Introduction to Counterfactual Explanations in Machine Learning
As a potentially world-changing technology, AI is increasing its hold on most industries. However, the vast majority of Machine Learning models are black boxes, and often enough this opaqueness generates distrust, coming in conflict with our own nature - that of meaning-seeking creatures.
Just imagine having your credit application rejected with no further explanation given. Or an insurance claim denied with no further ado.
The frustration is immense.
Adding a layer of explainability to the process is therefore required to implement an efficient Machine Learning strategy. The benefits span a number of dimensions, including increased user trust and the ability to ensure legal compliance easier.
In Machine Learning, explanations can take a number of forms, and one of the most valuable types consists of counterfactuals.
Understanding counterfactual explanations
A counterfactual explanation indicates the smallest change in feature values that can translate to a different outcome. It shows us what should be different in an input instance, in order to obtain a predefined output.
For example, if we roll back to the credit rejection scenario, the counterfactual explanation would consist of what should have been different in order to have the application accepted.
Would you need to:
- Earn 20,000 more per year?
- Have fewer credit cards?
- Pay your debt in full?
Imagine an explanation that sounds like this:
Your application was rejected because your annual income is $45,000. If your current income had instead been $55,000, your application would have been approved.
As you can see, counterfactuals provide easy-to-understand explanations for the decisions made by algorithms. It helps users trust the decision, but it can also be of fundamental use for the service provider as well. In this particular instance, the bank could check if the decision is justified and respectful of the regulations.
Counterfactual explanations are human-friendly because they allow users to understand what needs to change in order for them to get a predefined outcome. As per their name, thinking in ‘counterfactuals’ requires imagining a reality that contradicts the existent facts, and this type of reasoning is specific to humans.
Moreover, counterfactuals are also selective, which means that they usually focus on a limited number of features only. By adding new information to what is known, they are informative and favor creative problem-solving.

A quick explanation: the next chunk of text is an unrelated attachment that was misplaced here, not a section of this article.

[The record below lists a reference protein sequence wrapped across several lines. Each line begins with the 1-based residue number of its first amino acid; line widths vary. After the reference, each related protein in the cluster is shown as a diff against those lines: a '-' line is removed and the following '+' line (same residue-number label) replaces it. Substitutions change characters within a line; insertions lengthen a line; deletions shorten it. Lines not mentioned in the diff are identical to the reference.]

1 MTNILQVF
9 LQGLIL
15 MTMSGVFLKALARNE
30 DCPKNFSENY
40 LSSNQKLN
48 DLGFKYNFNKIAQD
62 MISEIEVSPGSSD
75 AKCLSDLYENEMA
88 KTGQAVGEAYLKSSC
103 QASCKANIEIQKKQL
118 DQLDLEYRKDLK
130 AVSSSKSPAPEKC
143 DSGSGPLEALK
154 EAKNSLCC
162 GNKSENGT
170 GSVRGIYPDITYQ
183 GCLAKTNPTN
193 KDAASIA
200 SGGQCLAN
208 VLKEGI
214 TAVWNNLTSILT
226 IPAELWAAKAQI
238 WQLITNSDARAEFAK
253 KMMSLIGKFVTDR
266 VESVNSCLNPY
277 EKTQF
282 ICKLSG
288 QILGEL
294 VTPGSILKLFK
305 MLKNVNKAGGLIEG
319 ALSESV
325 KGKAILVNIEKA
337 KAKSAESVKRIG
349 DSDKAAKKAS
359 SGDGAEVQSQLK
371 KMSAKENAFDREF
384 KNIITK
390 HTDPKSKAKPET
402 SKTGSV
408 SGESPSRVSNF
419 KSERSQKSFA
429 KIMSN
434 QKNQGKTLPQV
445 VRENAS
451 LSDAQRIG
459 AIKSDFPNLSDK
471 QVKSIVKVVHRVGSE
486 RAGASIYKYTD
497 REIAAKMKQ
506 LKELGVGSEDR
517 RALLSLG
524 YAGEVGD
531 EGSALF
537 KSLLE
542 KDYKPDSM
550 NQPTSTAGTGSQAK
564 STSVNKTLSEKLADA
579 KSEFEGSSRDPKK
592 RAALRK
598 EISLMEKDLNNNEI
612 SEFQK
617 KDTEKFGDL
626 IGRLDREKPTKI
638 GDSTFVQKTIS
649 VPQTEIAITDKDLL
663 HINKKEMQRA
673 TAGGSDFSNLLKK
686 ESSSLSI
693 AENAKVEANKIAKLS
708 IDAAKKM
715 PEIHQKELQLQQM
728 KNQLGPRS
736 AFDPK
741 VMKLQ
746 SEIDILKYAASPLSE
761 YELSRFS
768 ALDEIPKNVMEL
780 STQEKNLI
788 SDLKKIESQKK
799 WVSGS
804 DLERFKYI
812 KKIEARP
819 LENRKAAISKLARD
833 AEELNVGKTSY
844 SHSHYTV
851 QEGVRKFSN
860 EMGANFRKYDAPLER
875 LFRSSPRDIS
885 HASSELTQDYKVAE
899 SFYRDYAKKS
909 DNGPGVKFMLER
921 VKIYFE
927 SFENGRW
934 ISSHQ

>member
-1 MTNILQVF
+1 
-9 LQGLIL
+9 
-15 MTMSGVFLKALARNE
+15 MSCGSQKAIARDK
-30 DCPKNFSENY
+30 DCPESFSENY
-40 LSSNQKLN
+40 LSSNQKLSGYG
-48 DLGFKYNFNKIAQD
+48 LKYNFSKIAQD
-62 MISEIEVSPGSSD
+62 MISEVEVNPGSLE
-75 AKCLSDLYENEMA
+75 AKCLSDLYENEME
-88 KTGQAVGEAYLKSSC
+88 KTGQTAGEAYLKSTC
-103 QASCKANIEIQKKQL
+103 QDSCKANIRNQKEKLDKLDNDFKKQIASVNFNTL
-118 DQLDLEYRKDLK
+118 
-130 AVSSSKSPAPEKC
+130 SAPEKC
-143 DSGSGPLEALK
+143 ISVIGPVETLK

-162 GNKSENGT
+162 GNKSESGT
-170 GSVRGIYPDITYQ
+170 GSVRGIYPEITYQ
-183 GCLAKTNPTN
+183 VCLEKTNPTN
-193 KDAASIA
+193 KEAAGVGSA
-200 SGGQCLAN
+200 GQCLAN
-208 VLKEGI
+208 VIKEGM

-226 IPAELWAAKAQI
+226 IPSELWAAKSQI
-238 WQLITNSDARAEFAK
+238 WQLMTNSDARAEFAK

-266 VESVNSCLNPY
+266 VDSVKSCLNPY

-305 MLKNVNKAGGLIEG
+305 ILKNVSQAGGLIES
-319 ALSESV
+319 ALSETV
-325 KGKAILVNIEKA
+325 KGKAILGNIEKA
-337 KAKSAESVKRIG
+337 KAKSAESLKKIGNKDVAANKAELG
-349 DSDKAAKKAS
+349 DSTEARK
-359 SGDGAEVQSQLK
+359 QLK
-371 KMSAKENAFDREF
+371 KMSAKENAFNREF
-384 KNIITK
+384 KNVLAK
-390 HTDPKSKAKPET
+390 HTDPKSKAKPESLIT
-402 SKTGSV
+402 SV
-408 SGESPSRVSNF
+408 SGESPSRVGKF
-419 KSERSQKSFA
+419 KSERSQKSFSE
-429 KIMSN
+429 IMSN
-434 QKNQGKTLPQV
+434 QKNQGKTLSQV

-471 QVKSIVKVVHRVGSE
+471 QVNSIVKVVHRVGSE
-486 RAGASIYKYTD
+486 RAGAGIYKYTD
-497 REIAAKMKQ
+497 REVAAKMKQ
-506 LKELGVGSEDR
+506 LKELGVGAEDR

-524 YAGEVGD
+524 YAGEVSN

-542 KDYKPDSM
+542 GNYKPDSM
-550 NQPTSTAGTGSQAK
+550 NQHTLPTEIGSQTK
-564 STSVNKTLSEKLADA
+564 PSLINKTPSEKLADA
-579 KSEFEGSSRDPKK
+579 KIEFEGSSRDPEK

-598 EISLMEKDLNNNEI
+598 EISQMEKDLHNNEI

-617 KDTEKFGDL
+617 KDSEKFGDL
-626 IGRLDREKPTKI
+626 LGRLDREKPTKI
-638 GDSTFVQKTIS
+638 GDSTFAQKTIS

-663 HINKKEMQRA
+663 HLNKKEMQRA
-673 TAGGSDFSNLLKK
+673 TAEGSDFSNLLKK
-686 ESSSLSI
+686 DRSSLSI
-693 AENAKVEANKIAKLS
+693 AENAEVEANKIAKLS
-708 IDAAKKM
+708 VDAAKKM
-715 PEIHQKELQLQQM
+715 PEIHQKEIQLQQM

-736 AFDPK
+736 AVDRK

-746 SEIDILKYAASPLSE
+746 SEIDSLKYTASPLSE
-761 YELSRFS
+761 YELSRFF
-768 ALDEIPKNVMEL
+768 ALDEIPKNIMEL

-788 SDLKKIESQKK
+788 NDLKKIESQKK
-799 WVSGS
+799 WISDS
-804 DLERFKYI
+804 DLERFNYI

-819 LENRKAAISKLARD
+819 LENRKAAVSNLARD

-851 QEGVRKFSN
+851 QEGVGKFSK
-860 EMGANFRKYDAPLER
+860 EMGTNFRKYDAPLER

On top of this, counterfactuals can also offer important information regarding the decision-making process, allowing an organization to see if the process is not based on bias and follows legal regulations.
As per Molnar, 2022, one of the disadvantages of counterfactuals is what he calls the ‘Rashomon effect’. In short, since each counterfactual tells a different story regarding a predefined output, the process of selecting one over the other might become confusing.
In order to reach outcome C, you could choose to change feature A. But, at the same time, changing feature B might also lead to the same output. This multitude of contradicting truths makes it challenging to choose the best one. This is inconvenient due to the challenge of selecting which explanation is better suited for a certain situation.
For example, imagine that you’re using a machine learning model to predict how much you can charge for an apartment you want to rent out.
As per the AI, you can currently charge 600 dollars for it. Nevertheless, you would like to see if there’s anything you can do in order to charge more. For this purpose, you decide to use counterfactual explanations. You generate the report and there are 50 counterfactuals that can be taken into consideration.
Some of them, might not be actionable - like increasing the size of your apartment. But after removing these from the equation, you might still end up with a high number of viable options like allowing pets, changing your windows and doors, carpeting the interiors, and so forth. They all might be relatively good, yet very different.
Rolling back to the credit scenario, it would be difficult for the bank to choose which explanations to feedback to the applicant because, on a case-to-case basis, different people may find different suggestions useful.
Why use counterfactual explanations?
What makes counterfactuals a great tool for explainability is their capacity to be easily understood.
They’re clear and concise: if a specific feature’s value changes, the prediction will in turn change to the predefined output.
At the same time, they do not require the user to have access to the model or the data behind it. Generating counterfactuals only requires the model’s prediction function, which can be accessed via web API.
Once implemented, counterfactuals work to increase the level of model transparency by allowing users to see what’s happening behind the AI’s black box.
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